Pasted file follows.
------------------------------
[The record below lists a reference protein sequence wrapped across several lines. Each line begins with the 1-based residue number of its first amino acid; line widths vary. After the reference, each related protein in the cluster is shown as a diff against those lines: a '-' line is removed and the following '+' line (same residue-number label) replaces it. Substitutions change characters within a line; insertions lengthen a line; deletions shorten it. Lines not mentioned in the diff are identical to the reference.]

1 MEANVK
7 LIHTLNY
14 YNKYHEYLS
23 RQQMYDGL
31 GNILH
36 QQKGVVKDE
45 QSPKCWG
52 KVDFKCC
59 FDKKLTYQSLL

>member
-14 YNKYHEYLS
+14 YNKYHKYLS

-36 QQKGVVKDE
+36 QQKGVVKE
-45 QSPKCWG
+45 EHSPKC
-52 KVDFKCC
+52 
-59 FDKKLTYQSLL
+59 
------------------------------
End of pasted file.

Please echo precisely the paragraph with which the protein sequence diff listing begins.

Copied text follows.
[The record below lists a reference protein sequence wrapped across several lines. Each line begins with the 1-based residue number of its first amino acid; line widths vary. After the reference, each related protein in the cluster is shown as a diff against those lines: a '-' line is removed and the following '+' line (same residue-number label) replaces it. Substitutions change characters within a line; insertions lengthen a line; deletions shorten it. Lines not mentioned in the diff are identical to the reference.]